Festo, a supplier of automation technology, has developed a series of technical resources designed to help engineers optimise air preparation to improve process reliability, machine availability and service life in pneumatic systems.
Engineers can view a series of short tutorial videos, review the top tips summary or download a white paper entitled Compressed air preparation in pneumatics. Click HERE for access.
In addition, highlighted with a ‘blue star’ in its catalogue, Festo’s core range for pneumatics combines proven high quality with next day delivery and attractive pricing.
“A correctly specified and sized air preparation set is essential to the smooth running of your pneumatic system,” explains Aruj Abbas, product marketing manager for air supply at Festo. “Particles, water and oils in compressed air can lead to mechanical friction, corrosion or clogging. Following simple preventative steps can significantly improve service life, energy efficiency and system availability, ensuring your machine functions to its full capacity.”
Whether designing, specifying, building or maintaining pneumatic systems, these technical resources offer practical advice on how to optimise your system to ensure maximum machine performance, uptime and service life.
Top tips include:
1. Check the flow rates of fine filters: Flow rates might meet overall application requirements, but this can be misleading. Grid sizes on fine and micro filter units slow down air flow considerably – often leading to running the system at higher pressure to compensate, increasing energy usage. The solution is to use standard connecting plates, allowing fine and micro filters to be larger in size than the rest of the air prep set, enabling optimum flow rates throughout the system.
2. Avoid water in the system: Liquids such as water in the system lead to corrosion, generating rust particles that can cause mechanical damage or block small flow cross sections. Installing condensate drains within filter units helps prevent carry-over of extracted liquid into the downstream air flow. These range in cost and complexity from fully automatic drains that automatically vent as the condensate builds up, to fully manual drains that rely upon regular maintenance inspections.
3. Use easy-to-read pressure gauges: Gauges with pre-set operating zones enable fast setting and monitoring of operating pressure without relying upon skilled technicians. With only a quick glance, operators can easily check all is well. The optimum operating pressure can be easily displayed within a green zone. Pressure regulators are adjusted to set the needle within this range.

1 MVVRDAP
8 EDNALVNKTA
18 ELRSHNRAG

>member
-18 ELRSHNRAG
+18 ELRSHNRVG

4. Reduce air pressure to the machine: Minimise air consumption and energy usage as far as possible. Often, machine pressure is determined by the requirements of only one or two components. By introducing pressure zones – either with a regulator on those components or by installing a pressure booster feeding a local reservoir – the overall air pressure of the machine can be reduced. Additional hardware costs are quickly recovered as a lower air pressure setting can be maintained for the whole machine, reducing air consumption and energy costs.
5. Correctly size air preparation units: Pay attention to flow rates quoted for air preparation units: oversized filter bowls will not function optimally. Relying upon inducing a swirl action on the air flow, they only function at their best when the velocity of the air flow meets the design criteria. Don’t undersize – but don’t oversize either: it wastes money and impairs performance.
6. Monitor or inspect filter elements: Monitor filter elements regularly, changing them before they lose efficiency and effectiveness. Clogged filter elements fail to remove particulates and reduce flow rate by up to 50%. Contamination gauges or flow meters should be fitted, particularly for fine and micro filter elements. Stocking and replacing filter elements is a low cost, simple maintenance task that can reap large dividends in filter performance and avoiding pressure drop.